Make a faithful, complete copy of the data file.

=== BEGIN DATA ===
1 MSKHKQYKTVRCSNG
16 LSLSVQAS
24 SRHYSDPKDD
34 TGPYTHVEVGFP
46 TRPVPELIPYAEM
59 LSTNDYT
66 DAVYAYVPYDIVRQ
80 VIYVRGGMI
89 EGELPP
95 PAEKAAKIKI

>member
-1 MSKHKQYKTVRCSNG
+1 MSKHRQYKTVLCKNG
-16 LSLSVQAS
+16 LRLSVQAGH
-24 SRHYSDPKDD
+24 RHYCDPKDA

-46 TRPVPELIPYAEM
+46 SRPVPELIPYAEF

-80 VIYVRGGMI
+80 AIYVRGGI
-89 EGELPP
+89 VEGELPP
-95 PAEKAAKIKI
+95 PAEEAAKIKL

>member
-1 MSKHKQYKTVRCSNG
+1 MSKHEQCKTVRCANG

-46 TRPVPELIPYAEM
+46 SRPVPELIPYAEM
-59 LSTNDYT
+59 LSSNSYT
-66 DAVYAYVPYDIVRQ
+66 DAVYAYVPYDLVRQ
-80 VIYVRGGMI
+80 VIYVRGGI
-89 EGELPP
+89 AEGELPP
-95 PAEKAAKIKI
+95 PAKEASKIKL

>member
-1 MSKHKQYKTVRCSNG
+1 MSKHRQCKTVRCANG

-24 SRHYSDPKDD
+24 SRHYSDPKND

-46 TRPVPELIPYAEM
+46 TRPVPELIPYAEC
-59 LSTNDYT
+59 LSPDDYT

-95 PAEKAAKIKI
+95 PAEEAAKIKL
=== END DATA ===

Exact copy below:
1 MSKHKQYKTVRCSNG
16 LSLSVQAS
24 SRHYSDPKDD
34 TGPYTHVEVGFP
46 TRPVPELIPYAEM
59 LSTNDYT
66 DAVYAYVPYDIVRQ
80 VIYVRGGMI
89 EGELPP
95 PAEKAAKIKI

>member
-1 MSKHKQYKTVRCSNG
+1 MSKHRQYKTVLCKNG
-16 LSLSVQAS
+16 LRLSVQAGH
-24 SRHYSDPKDD
+24 RHYCDPKDA

-46 TRPVPELIPYAEM
+46 SRPVPELIPYAEF

-80 VIYVRGGMI
+80 AIYVRGGI
-89 EGELPP
+89 VEGELPP
-95 PAEKAAKIKI
+95 PAEEAAKIKL

>member
-1 MSKHKQYKTVRCSNG
+1 MSKHEQCKTVRCANG

-46 TRPVPELIPYAEM
+46 SRPVPELIPYAEM
-59 LSTNDYT
+59 LSSNSYT
-66 DAVYAYVPYDIVRQ
+66 DAVYAYVPYDLVRQ
-80 VIYVRGGMI
+80 VIYVRGGI
-89 EGELPP
+89 AEGELPP
-95 PAEKAAKIKI
+95 PAKEASKIKL

>member
-1 MSKHKQYKTVRCSNG
+1 MSKHRQCKTVRCANG

-24 SRHYSDPKDD
+24 SRHYSDPKND

-46 TRPVPELIPYAEM
+46 TRPVPELIPYAEC
-59 LSTNDYT
+59 LSPDDYT

-95 PAEKAAKIKI
+95 PAEEAAKIKL